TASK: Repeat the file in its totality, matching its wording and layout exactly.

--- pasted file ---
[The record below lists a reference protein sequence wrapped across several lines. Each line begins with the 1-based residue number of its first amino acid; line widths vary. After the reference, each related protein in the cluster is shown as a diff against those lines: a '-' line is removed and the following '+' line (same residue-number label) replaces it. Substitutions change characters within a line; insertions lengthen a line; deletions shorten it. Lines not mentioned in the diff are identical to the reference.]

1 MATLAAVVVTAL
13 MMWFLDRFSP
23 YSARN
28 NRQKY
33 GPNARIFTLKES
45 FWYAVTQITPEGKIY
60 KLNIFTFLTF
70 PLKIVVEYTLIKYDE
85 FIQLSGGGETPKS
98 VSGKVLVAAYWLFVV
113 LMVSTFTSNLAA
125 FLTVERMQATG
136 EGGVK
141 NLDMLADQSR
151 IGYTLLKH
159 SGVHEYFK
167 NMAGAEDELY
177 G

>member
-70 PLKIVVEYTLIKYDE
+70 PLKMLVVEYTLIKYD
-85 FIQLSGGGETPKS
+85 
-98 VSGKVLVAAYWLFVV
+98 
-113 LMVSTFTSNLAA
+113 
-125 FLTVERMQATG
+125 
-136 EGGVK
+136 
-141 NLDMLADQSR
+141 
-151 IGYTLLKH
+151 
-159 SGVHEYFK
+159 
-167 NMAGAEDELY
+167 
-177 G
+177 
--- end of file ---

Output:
[The record below lists a reference protein sequence wrapped across several lines. Each line begins with the 1-based residue number of its first amino acid; line widths vary. After the reference, each related protein in the cluster is shown as a diff against those lines: a '-' line is removed and the following '+' line (same residue-number label) replaces it. Substitutions change characters within a line; insertions lengthen a line; deletions shorten it. Lines not mentioned in the diff are identical to the reference.]

1 MATLAAVVVTAL
13 MMWFLDRFSP
23 YSARN
28 NRQKY
33 GPNARIFTLKES
45 FWYAVTQITPEGKIY
60 KLNIFTFLTF
70 PLKIVVEYTLIKYDE
85 FIQLSGGGETPKS
98 VSGKVLVAAYWLFVV
113 LMVSTFTSNLAA
125 FLTVERMQATG
136 EGGVK
141 NLDMLADQSR
151 IGYTLLKH
159 SGVHEYFK
167 NMAGAEDELY
177 G

>member
-70 PLKIVVEYTLIKYDE
+70 PLKMLVVEYTLIKYD
-85 FIQLSGGGETPKS
+85 
-98 VSGKVLVAAYWLFVV
+98 
-113 LMVSTFTSNLAA
+113 
-125 FLTVERMQATG
+125 
-136 EGGVK
+136 
-141 NLDMLADQSR
+141 
-151 IGYTLLKH
+151 
-159 SGVHEYFK
+159 
-167 NMAGAEDELY
+167 
-177 G
+177 